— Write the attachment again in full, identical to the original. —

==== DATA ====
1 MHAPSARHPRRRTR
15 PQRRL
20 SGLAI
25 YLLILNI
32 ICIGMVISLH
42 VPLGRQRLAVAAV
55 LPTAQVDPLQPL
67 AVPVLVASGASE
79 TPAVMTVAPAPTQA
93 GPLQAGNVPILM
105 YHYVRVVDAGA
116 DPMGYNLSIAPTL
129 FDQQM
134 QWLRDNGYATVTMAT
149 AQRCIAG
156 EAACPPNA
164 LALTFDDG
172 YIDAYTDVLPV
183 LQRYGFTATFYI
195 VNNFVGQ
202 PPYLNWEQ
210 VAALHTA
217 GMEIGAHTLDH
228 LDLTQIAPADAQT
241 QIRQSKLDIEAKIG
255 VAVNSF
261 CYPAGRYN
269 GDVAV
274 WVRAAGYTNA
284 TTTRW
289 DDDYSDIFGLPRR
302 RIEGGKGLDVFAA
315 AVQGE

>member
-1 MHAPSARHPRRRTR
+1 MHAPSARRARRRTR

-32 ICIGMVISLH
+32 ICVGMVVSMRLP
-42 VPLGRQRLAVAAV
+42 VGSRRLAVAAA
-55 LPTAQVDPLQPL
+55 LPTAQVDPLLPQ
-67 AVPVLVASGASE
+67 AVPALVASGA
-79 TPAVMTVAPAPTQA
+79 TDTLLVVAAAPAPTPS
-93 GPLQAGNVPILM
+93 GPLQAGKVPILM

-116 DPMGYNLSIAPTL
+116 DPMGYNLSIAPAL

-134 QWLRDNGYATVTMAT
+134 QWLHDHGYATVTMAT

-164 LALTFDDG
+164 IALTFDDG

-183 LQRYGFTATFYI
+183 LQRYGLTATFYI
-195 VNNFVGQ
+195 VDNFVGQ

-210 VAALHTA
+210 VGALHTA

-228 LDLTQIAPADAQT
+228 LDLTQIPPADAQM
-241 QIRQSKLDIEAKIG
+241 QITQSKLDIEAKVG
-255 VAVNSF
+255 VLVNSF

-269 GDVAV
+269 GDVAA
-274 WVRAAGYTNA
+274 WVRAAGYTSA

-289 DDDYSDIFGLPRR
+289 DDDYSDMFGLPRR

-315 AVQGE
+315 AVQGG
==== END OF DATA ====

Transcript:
1 MHAPSARHPRRRTR
15 PQRRL
20 SGLAI
25 YLLILNI
32 ICIGMVISLH
42 VPLGRQRLAVAAV
55 LPTAQVDPLQPL
67 AVPVLVASGASE
79 TPAVMTVAPAPTQA
93 GPLQAGNVPILM
105 YHYVRVVDAGA
116 DPMGYNLSIAPTL
129 FDQQM
134 QWLRDNGYATVTMAT
149 AQRCIAG
156 EAACPPNA
164 LALTFDDG
172 YIDAYTDVLPV
183 LQRYGFTATFYI
195 VNNFVGQ
202 PPYLNWEQ
210 VAALHTA
217 GMEIGAHTLDH
228 LDLTQIAPADAQT
241 QIRQSKLDIEAKIG
255 VAVNSF
261 CYPAGRYN
269 GDVAV
274 WVRAAGYTNA
284 TTTRW
289 DDDYSDIFGLPRR
302 RIEGGKGLDVFAA
315 AVQGE

>member
-1 MHAPSARHPRRRTR
+1 MHAPSARRARRRTR

-32 ICIGMVISLH
+32 ICVGMVVSMRLP
-42 VPLGRQRLAVAAV
+42 VGSRRLAVAAA
-55 LPTAQVDPLQPL
+55 LPTAQVDPLLPQ
-67 AVPVLVASGASE
+67 AVPALVASGA
-79 TPAVMTVAPAPTQA
+79 TDTLLVVAAAPAPTPS
-93 GPLQAGNVPILM
+93 GPLQAGKVPILM

-116 DPMGYNLSIAPTL
+116 DPMGYNLSIAPAL

-134 QWLRDNGYATVTMAT
+134 QWLHDHGYATVTMAT

-164 LALTFDDG
+164 IALTFDDG

-183 LQRYGFTATFYI
+183 LQRYGLTATFYI
-195 VNNFVGQ
+195 VDNFVGQ

-210 VAALHTA
+210 VGALHTA

-228 LDLTQIAPADAQT
+228 LDLTQIPPADAQM
-241 QIRQSKLDIEAKIG
+241 QITQSKLDIEAKVG
-255 VAVNSF
+255 VLVNSF

-269 GDVAV
+269 GDVAA
-274 WVRAAGYTNA
+274 WVRAAGYTSA

-289 DDDYSDIFGLPRR
+289 DDDYSDMFGLPRR

-315 AVQGE
+315 AVQGG